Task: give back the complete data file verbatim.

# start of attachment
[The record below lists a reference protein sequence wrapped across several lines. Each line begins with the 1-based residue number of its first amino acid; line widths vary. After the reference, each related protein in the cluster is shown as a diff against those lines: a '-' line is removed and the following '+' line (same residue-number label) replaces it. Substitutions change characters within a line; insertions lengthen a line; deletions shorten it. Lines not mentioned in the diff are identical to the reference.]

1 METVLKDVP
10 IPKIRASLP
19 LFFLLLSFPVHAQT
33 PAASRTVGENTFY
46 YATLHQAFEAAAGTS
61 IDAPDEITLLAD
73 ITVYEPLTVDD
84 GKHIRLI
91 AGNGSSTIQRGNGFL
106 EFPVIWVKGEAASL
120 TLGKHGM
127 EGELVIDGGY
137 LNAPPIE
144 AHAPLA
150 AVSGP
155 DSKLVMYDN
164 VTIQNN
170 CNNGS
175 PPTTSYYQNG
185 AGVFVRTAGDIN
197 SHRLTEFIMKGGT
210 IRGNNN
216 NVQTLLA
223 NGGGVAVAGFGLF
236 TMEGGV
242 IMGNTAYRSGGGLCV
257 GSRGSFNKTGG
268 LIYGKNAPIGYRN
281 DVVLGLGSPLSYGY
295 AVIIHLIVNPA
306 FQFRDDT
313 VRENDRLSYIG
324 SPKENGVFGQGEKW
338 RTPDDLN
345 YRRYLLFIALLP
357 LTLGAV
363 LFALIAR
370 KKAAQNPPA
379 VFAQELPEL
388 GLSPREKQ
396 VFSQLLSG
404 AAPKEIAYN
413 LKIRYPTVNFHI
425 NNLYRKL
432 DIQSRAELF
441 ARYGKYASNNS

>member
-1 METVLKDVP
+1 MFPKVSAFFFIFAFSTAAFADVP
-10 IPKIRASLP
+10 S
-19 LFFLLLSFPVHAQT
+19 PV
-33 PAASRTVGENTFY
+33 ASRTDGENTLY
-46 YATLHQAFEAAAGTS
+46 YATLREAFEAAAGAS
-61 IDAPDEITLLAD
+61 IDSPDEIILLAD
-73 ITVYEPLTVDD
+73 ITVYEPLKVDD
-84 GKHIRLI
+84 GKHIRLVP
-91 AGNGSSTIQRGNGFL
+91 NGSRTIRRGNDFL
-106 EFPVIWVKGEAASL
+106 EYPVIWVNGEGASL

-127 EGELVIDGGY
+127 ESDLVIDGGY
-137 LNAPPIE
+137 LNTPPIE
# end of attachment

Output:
[The record below lists a reference protein sequence wrapped across several lines. Each line begins with the 1-based residue number of its first amino acid; line widths vary. After the reference, each related protein in the cluster is shown as a diff against those lines: a '-' line is removed and the following '+' line (same residue-number label) replaces it. Substitutions change characters within a line; insertions lengthen a line; deletions shorten it. Lines not mentioned in the diff are identical to the reference.]

1 METVLKDVP
10 IPKIRASLP
19 LFFLLLSFPVHAQT
33 PAASRTVGENTFY
46 YATLHQAFEAAAGTS
61 IDAPDEITLLAD
73 ITVYEPLTVDD
84 GKHIRLI
91 AGNGSSTIQRGNGFL
106 EFPVIWVKGEAASL
120 TLGKHGM
127 EGELVIDGGY
137 LNAPPIE
144 AHAPLA
150 AVSGP
155 DSKLVMYDN
164 VTIQNN
170 CNNGS
175 PPTTSYYQNG
185 AGVFVRTAGDIN
197 SHRLTEFIMKGGT
210 IRGNNN
216 NVQTLLA
223 NGGGVAVAGFGLF
236 TMEGGV
242 IMGNTAYRSGGGLCV
257 GSRGSFNKTGG
268 LIYGKNAPIGYRN
281 DVVLGLGSPLSYGY
295 AVIIHLIVNPA
306 FQFRDDT
313 VRENDRLSYIG
324 SPKENGVFGQGEKW
338 RTPDDLN
345 YRRYLLFIALLP
357 LTLGAV
363 LFALIAR
370 KKAAQNPPA
379 VFAQELPEL
388 GLSPREKQ
396 VFSQLLSG
404 AAPKEIAYN
413 LKIRYPTVNFHI
425 NNLYRKL
432 DIQSRAELF
441 ARYGKYASNNS

>member
-1 METVLKDVP
+1 MFPKVSAFFFIFAFSTAAFADVP
-10 IPKIRASLP
+10 S
-19 LFFLLLSFPVHAQT
+19 PV
-33 PAASRTVGENTFY
+33 ASRTDGENTLY
-46 YATLHQAFEAAAGTS
+46 YATLREAFEAAAGAS
-61 IDAPDEITLLAD
+61 IDSPDEIILLAD
-73 ITVYEPLTVDD
+73 ITVYEPLKVDD
-84 GKHIRLI
+84 GKHIRLVP
-91 AGNGSSTIQRGNGFL
+91 NGSRTIRRGNDFL
-106 EFPVIWVKGEAASL
+106 EYPVIWVNGEGASL

-127 EGELVIDGGY
+127 ESDLVIDGGY
-137 LNAPPIE
+137 LNTPPIE